Hunedoara (Vajdahunyad/Eisenmarkt), 16km south of Deva, would be dismissed as an ugly, run-down industrial town were it not also the site of Corvin Castle, Romania’s greatest fortress. Patrick Leigh Fermor found its appearance “so fantastic and theatrical that, at first glance, it looks totally unreal”.
The castle is an extravaganza of galleries, spiral stairways and Gothic vaulting, most impressively the Knights’ Hall (immediately to the right), with its rose-marble pillars, a display of weaponry and a statue of Iancu. To the southwest a long gallery bridge leads to the isolated Neboisa Tower (from the Serbian nje boisia or “be not afraid”), built by Iancu in 1446–56.
To the east the Council Hall is similar to the Knights Hall, divided by a row of columns. To the north, the Mátyás wing, which sports a fine Renaissance loggia, houses a display of costumes and sixteenth-century Florentine cassone chests. Viewpoints outside the fortifications give views of the fifteenth-century rhomboid pattern on the exterior of the Painted Tower, and of the steeple added in 1873, with a bronze knight on top.
26. See the chambers of Turda Salt Mine
The Salina Turda (Turda Salt Mine), the Turda’s main attraction, is on its northern edge in Valea Sărată, where a new entrance allows access by modern panoramic lifts, instead of rickety wooden staircases. Gradually excavated over 240 years, the mine consists of several huge hangar-like chambers, the most impressive being the cavernous Rudolf Mine, some 80m long, 42m high and 50m wide.
It is now a glitzy underground theme park, with a Ferris wheel, bowling, minigolf and table tennis among the many activities, though all of these do cost a little extra. You’ll also pass through the Joseph Mine, known for its twenty or so echoes, and another with an altar sculpted from salt, allowing religious services and prayers before miners began their shifts.
Discover Turda Salt Mine and Corvin Castle, the largest gothic structure in Romania on this day trip from Timisoara. Climb towers, see chambers and descend 120 meters below ground.
27. Have a taste of traditional Romanian food
Romanian cuisine tends to be filling and wholesome, with menus dominated by meat, in common with the rest of the Balkans.
Perhaps the most authentic Romanian dish is sarmale – cabbage leaves stuffed with rice, meat and herbs, usually served (or sometimes baked) with sour cream or horseradish; they are sometimes also made with vine leaves (sărmălute in foi de viţă).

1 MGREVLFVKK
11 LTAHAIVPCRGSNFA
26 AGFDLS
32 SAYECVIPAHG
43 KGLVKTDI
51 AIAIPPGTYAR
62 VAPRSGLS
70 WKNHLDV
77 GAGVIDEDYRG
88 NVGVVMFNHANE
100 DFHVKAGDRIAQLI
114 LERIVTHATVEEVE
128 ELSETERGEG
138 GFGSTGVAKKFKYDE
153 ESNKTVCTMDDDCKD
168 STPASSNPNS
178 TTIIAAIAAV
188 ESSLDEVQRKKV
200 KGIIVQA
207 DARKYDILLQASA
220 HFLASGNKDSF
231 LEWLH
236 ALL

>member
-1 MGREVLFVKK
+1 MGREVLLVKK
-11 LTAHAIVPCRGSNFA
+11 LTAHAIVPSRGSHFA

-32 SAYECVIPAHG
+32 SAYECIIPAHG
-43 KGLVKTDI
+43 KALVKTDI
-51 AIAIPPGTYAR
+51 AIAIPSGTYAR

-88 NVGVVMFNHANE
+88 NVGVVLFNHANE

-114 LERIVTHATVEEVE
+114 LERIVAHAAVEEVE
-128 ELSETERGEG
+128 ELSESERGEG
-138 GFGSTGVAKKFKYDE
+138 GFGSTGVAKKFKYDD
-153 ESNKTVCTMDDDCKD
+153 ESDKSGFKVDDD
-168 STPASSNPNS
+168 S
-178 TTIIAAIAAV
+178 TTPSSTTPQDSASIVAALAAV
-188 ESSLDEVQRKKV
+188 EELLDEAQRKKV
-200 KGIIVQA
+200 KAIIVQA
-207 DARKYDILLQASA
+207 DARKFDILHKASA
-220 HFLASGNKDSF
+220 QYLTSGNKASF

Stews (tocane) and other dishes often feature a combination of meat and dairy products Muşchi ciobanesc (shepherd’s sirloin) is pork stuffed with ham, covered in cheese and served with mayonnaise, cucumber and herbs, while muşchi poiana (meadow sirloin) is beef stuffed with mushrooms, bacon, pepper and paprika, served in a vegetable purée and tomato sauce.
From the heart of the city to the tastes of the country, this tour takes you on a historical, architectural, and culinary adventure through the many faces (and tastes) of Bucharest!
28. Marvel at the one-of-a-kind Mud Volcanoes in Buzau County
Pākelele Marie and Pākelele Michi mud volcanoes are located in the Buzau county of Podkarpackie. These are the only miniature mud volcanoes in Europe whose existence is determined by the eruption of gas from beneath the ground. You can see a real mud volcano erupting in this area.
Among the locals they are known as "pacla" (Romanian for "fog") and their similarity to real volcanoes is remarkable. Although the processes involved in these small volcanoes are similar to their majestic counterparts, what sets them apart is what they spew to the surface. Instead of bubbling lava, these little gurgles bring mud and water to the surface.
Explore the largest salt mine in Europe, Slanic Prahova, and the botanical reservation of the Berca Muddy Volcanoes. Enjoy a private and guided tour from Bucharest.
29. Visit the National Museum of Natural History in Bucharest
One squarely for the kids, the Muzeul de Istorie Naturală Grigore Antipa (Natural History Museum) is named after the noted conservationist and founder of Romanian ichthyology. Indeed, Antipa (1867–1944) was the museum’s director for more than half a century.
The museum’s centrepiece is Deinotherium gigantissimus, a 4.5m-high fossil elephant from the late Miocene period unearthed in Vaslui County, Moldavia, in 1890 and believed to be the largest of its kind in the world.
The basement covers Romania’s wonderfully diverse geographical regions, from the Delta and Black Sea Coast to the Carpathians, while the ground floor is devoted to world fauna; among the obligatory selection of stuffed animals, keep your eyes peeled for some rather gruesome-looking reptilia, like the hellbender salamander and the saw-scaled viper.